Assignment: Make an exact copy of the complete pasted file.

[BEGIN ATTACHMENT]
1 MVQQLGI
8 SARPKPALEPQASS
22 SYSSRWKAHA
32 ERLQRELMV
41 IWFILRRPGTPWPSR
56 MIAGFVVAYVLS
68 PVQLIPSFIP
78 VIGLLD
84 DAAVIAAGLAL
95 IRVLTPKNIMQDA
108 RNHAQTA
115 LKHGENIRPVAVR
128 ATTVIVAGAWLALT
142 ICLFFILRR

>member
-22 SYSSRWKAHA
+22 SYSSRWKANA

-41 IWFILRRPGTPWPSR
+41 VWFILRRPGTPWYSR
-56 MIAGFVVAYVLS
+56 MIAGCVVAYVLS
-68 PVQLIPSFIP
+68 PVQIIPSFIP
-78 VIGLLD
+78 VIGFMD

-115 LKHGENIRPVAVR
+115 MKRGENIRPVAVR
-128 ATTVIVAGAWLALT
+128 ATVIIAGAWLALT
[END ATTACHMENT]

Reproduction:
1 MVQQLGI
8 SARPKPALEPQASS
22 SYSSRWKAHA
32 ERLQRELMV
41 IWFILRRPGTPWPSR
56 MIAGFVVAYVLS
68 PVQLIPSFIP
78 VIGLLD
84 DAAVIAAGLAL
95 IRVLTPKNIMQDA
108 RNHAQTA
115 LKHGENIRPVAVR
128 ATTVIVAGAWLALT
142 ICLFFILRR

>member
-22 SYSSRWKAHA
+22 SYSSRWKANA

-41 IWFILRRPGTPWPSR
+41 VWFILRRPGTPWYSR
-56 MIAGFVVAYVLS
+56 MIAGCVVAYVLS
-68 PVQLIPSFIP
+68 PVQIIPSFIP
-78 VIGLLD
+78 VIGFMD

-115 LKHGENIRPVAVR
+115 MKRGENIRPVAVR
-128 ATTVIVAGAWLALT
+128 ATVIIAGAWLALT